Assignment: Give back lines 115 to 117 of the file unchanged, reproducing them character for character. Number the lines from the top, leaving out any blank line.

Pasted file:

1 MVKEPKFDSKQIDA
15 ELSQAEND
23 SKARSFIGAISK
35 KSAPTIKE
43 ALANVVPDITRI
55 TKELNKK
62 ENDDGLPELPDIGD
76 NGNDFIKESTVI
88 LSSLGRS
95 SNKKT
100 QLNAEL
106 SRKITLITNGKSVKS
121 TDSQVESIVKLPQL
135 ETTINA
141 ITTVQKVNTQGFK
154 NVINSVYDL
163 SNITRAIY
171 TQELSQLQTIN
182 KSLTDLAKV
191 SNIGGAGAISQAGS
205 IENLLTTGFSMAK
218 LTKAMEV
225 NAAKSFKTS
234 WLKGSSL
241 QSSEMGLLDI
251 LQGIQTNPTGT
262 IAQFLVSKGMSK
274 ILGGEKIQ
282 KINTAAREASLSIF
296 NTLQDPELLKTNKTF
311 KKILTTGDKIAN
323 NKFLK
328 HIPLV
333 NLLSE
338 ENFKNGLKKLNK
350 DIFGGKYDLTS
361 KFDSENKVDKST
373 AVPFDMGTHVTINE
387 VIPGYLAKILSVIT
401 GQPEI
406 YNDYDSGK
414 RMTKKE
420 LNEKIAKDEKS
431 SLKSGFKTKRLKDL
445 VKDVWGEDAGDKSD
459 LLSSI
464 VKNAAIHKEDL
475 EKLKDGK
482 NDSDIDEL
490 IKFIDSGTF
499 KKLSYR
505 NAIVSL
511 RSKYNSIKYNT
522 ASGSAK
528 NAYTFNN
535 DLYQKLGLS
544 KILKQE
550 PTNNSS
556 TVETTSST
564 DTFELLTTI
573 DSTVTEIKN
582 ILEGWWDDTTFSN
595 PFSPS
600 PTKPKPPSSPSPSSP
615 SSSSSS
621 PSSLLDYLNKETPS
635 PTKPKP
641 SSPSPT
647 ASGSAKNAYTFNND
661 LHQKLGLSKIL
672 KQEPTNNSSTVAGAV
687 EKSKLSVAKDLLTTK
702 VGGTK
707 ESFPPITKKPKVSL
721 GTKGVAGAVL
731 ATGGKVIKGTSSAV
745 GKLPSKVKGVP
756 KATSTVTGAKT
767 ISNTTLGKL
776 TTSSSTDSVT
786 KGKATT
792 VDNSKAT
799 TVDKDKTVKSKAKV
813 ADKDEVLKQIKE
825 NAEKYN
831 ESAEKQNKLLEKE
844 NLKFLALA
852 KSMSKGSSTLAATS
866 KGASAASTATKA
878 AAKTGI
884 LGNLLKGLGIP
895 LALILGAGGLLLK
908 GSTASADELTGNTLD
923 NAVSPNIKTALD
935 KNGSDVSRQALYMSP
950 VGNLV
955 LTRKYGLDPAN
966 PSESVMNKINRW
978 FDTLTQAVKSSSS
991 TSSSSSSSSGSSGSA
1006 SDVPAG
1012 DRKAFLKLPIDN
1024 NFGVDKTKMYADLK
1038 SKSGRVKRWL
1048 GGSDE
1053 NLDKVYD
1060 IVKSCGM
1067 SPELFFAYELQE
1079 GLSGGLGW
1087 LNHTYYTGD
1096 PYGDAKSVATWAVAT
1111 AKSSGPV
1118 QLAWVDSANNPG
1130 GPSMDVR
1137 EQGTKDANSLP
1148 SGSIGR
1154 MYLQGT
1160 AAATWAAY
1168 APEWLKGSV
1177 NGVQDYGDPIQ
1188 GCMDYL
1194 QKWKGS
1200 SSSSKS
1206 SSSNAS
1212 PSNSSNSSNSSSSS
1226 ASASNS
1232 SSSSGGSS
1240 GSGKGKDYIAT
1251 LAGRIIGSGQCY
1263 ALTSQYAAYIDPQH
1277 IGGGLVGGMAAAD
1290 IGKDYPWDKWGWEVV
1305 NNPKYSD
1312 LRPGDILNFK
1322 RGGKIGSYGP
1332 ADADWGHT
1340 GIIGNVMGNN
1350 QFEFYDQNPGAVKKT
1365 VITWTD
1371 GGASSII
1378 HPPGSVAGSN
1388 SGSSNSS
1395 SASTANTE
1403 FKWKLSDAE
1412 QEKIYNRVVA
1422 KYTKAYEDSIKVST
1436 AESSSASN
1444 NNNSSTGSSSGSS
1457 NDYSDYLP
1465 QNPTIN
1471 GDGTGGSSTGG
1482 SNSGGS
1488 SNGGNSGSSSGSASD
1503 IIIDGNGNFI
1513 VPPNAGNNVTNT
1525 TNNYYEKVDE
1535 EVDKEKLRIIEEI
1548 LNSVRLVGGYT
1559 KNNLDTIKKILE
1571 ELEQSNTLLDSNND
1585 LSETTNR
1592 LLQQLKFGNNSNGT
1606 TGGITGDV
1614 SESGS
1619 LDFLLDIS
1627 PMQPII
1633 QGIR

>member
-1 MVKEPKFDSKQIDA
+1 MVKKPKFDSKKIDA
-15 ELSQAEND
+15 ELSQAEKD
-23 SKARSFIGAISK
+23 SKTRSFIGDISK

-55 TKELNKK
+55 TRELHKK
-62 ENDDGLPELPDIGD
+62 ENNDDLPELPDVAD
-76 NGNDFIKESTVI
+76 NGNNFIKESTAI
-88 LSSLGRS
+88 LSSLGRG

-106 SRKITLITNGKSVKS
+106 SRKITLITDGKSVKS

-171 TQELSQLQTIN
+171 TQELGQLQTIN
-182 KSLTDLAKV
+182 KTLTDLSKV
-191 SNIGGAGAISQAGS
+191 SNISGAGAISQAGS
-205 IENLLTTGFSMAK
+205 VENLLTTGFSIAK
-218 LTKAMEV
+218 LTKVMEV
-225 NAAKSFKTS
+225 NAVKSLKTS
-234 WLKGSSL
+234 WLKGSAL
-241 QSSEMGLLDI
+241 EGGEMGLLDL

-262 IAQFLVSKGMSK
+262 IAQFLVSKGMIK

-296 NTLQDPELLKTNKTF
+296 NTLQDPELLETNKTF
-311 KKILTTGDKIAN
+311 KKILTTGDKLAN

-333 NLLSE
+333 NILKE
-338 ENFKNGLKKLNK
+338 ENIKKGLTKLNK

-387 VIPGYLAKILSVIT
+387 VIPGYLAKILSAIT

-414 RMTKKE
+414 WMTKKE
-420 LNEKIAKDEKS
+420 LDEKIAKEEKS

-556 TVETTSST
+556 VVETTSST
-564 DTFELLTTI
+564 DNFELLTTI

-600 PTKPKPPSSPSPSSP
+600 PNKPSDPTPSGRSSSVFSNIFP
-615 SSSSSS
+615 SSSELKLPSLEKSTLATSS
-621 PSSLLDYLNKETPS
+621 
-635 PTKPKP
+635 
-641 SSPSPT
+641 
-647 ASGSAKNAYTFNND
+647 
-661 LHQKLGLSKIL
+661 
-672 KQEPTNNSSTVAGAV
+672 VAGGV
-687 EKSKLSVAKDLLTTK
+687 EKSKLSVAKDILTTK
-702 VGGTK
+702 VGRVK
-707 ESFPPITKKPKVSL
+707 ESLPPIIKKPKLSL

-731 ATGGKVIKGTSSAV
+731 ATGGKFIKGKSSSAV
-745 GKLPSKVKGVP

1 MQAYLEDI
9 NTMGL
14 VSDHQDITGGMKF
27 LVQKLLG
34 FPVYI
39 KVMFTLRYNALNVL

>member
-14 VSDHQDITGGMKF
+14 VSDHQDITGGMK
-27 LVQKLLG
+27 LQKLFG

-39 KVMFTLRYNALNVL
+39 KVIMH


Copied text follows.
1137 EQGTKDANSLP
1148 SGSIGR
1154 MYLQGT